New research from Adobe suggests that a digital divide is rapidly emerging when it comes to website design.
The Adobe Digital Index Best of the Best Benchmark for APAC shows that while most websites hover around 'average' in the index, the top 20 per cent (what Adobe calls 'the best of the best') are seeing increased revenue growth tied to six key performance indicators, such as smartphone and tablet traffic, stick rate, visits-per-visitor, time spent on site and conversion rate.
"For conversion rates alone, the 'best of the best' websites in industries that sell online deliver nearly double the average conversion rate. They are proving that making a commitment to digital excellence can result in a significant increase in revenue," Adobe Digital Index principal analyst, Tamara Gaffney, said.
For example, websites optimised for smartphone visitors outperform average sites by 6.9 per cent, and the best of the best sites achieve about 5 per cent more tablet visits than the average.
Particularly important for retailers is website stickiness -- that is, the ability to keep visitors on your site, measured by visits that last more than one click. Adobe says that the best websites in the index are showing high stick rates of 66 per cent in comparison to average websites that stand at 46 per cent.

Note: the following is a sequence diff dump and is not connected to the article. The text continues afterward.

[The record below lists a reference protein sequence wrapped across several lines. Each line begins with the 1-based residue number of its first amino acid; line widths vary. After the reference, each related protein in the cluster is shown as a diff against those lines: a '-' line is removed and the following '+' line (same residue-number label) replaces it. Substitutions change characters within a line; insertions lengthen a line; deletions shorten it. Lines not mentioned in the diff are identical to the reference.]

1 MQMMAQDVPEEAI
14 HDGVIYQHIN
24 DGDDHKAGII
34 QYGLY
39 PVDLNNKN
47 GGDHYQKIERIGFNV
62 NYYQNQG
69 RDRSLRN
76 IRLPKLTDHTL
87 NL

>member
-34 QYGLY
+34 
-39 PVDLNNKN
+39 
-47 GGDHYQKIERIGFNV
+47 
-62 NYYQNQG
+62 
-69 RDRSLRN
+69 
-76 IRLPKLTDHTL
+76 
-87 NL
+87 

"Across Asia-Pacific, those marketers delivering best in class are on par with top marketers around the world. For example, we can see that stick rate is higher across Asia Pacific than in the United States, the United Kingdom and Germany. This is a leading indicator of two important elements of website success -- optimised marketing acquisition activities and homepage relevance and engagement," Gaffney said.
Time spent on websites which is the best metric for site engagement for best of the best websites increased by 32.1 per cent in 2013 compared to 2012 whilst it was a mere 1.2 per cent increase for average websites.
The index also measures user loyalty, with return visitors for the best of the best websites was 34.9 per cent higher.